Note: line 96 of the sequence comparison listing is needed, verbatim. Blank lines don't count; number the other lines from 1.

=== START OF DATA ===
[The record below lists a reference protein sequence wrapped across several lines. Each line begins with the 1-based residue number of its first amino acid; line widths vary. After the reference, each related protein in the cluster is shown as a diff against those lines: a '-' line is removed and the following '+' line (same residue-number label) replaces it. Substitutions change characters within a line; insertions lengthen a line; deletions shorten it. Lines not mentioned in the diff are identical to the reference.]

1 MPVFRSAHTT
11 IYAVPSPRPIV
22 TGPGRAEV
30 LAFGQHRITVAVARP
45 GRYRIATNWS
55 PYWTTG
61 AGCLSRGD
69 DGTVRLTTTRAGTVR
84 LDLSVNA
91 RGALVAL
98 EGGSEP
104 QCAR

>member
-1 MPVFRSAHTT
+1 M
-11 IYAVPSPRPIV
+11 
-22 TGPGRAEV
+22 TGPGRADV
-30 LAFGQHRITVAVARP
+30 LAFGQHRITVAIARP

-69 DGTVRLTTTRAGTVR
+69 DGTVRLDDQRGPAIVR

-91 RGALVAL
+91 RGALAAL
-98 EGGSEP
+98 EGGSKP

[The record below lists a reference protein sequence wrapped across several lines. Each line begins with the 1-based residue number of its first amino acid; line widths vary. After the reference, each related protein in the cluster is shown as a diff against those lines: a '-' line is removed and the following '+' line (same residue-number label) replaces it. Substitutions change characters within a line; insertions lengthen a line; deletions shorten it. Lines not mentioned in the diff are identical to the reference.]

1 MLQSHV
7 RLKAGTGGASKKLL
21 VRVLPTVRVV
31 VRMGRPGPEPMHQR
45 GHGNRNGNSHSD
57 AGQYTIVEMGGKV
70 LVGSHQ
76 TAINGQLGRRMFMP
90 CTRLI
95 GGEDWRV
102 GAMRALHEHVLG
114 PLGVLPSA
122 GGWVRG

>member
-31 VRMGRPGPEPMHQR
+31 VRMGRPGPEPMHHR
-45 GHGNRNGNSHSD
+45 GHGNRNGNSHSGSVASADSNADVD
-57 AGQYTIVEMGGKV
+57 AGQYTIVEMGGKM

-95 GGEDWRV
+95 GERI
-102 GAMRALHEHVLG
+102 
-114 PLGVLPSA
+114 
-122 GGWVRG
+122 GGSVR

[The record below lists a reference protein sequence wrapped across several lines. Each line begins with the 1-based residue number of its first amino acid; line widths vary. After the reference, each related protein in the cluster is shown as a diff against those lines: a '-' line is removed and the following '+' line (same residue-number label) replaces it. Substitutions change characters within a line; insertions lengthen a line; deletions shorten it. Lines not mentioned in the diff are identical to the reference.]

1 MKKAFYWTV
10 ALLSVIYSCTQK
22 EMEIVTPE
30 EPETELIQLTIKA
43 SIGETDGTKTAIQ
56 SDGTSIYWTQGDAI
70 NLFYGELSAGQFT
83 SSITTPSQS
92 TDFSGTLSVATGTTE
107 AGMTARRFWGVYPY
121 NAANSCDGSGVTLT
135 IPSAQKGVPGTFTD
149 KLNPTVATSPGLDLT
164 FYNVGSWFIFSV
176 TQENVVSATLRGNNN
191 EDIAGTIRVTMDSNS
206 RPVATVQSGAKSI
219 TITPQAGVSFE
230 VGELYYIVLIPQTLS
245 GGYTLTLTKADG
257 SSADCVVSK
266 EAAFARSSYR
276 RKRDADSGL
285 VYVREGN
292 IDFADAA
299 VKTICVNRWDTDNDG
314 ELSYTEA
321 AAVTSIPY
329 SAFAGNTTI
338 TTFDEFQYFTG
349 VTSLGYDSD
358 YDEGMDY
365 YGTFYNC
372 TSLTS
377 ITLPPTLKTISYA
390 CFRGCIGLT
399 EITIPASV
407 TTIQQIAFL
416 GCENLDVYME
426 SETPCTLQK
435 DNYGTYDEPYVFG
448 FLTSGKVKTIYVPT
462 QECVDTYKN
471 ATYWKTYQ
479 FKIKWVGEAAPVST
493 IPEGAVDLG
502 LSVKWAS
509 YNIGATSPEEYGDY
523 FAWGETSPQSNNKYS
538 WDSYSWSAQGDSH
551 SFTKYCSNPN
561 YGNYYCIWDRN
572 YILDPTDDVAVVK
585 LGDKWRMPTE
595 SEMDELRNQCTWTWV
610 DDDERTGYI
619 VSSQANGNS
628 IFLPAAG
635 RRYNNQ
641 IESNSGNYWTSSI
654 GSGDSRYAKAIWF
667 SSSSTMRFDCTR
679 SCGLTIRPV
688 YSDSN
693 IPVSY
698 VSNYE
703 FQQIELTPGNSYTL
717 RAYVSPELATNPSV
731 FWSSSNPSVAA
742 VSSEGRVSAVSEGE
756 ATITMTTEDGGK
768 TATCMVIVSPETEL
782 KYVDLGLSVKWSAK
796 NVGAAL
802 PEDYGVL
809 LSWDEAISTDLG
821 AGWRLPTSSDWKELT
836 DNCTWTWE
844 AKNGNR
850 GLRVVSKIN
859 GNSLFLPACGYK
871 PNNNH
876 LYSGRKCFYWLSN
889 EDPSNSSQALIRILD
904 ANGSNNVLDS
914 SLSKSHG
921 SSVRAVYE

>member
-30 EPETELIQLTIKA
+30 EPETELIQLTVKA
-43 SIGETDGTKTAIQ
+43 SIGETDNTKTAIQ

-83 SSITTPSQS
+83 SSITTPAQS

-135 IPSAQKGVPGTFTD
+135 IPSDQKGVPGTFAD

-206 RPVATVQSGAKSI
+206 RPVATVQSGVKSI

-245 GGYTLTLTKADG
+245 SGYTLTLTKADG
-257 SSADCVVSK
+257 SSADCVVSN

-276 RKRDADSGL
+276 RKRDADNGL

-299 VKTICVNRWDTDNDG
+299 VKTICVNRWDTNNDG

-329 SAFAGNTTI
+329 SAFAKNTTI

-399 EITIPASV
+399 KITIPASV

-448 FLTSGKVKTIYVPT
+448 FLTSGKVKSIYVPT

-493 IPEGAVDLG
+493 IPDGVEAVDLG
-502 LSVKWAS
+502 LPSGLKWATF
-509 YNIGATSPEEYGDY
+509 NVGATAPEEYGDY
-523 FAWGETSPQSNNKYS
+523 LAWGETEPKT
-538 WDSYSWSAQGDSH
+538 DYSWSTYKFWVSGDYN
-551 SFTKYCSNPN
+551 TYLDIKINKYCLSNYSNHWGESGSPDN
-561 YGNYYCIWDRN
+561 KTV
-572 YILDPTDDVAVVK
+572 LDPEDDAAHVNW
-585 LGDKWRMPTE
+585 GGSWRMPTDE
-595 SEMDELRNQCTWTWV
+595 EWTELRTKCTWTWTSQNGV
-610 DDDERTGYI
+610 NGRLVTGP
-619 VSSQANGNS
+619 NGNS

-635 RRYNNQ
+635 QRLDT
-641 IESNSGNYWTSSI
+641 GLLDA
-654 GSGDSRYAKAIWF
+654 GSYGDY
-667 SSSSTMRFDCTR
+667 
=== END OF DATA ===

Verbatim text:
407 TTIQQIAFL